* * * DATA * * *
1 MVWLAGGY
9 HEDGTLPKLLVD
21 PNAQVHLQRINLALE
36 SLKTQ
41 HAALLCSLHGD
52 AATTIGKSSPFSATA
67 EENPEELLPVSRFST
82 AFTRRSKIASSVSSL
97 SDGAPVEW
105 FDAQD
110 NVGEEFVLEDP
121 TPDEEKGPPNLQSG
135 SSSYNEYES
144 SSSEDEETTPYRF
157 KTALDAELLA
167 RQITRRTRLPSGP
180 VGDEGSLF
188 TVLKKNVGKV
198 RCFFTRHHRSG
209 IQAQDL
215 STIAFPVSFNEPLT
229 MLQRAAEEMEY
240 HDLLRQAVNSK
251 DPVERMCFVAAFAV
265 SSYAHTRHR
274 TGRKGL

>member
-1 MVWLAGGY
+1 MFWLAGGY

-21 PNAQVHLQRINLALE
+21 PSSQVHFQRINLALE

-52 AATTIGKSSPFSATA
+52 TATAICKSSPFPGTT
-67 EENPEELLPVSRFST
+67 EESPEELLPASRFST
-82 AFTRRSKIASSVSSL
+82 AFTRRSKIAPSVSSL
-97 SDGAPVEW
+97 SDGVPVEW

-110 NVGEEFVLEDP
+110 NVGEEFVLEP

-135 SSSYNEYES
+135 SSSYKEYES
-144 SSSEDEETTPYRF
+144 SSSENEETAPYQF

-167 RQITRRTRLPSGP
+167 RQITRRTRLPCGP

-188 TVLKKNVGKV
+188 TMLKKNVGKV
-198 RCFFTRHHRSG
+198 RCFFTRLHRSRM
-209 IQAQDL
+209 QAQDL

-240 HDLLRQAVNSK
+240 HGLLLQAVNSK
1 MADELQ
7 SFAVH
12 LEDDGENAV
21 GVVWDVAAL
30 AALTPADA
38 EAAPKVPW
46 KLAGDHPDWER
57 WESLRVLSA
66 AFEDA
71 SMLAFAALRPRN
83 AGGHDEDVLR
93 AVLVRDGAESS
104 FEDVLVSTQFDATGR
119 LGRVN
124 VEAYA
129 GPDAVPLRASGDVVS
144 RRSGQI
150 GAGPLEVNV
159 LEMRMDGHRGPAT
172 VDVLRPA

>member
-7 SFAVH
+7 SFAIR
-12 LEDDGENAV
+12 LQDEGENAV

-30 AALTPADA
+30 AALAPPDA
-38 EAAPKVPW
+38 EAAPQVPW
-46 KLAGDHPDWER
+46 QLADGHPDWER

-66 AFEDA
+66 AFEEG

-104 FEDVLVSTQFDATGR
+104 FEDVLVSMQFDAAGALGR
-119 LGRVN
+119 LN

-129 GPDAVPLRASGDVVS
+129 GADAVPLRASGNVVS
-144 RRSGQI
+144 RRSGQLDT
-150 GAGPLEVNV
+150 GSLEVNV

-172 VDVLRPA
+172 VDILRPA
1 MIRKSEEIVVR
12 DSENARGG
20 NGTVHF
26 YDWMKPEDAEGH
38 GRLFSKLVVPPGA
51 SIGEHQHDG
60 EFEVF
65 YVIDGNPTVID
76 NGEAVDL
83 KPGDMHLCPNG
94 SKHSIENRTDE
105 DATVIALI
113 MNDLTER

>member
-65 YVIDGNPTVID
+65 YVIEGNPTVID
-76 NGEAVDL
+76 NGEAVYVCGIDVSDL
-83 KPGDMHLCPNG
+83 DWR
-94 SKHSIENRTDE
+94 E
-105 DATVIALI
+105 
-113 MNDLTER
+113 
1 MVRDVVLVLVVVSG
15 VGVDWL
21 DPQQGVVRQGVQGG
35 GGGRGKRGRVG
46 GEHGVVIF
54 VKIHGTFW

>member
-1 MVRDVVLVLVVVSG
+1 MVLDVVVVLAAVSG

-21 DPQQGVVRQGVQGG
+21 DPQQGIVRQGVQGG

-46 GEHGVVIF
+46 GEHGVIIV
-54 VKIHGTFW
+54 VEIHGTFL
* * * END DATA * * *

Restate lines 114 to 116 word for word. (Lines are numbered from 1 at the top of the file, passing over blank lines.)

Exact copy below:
>member
-65 YVIDGNPTVID
+65 YVIEGNPTVID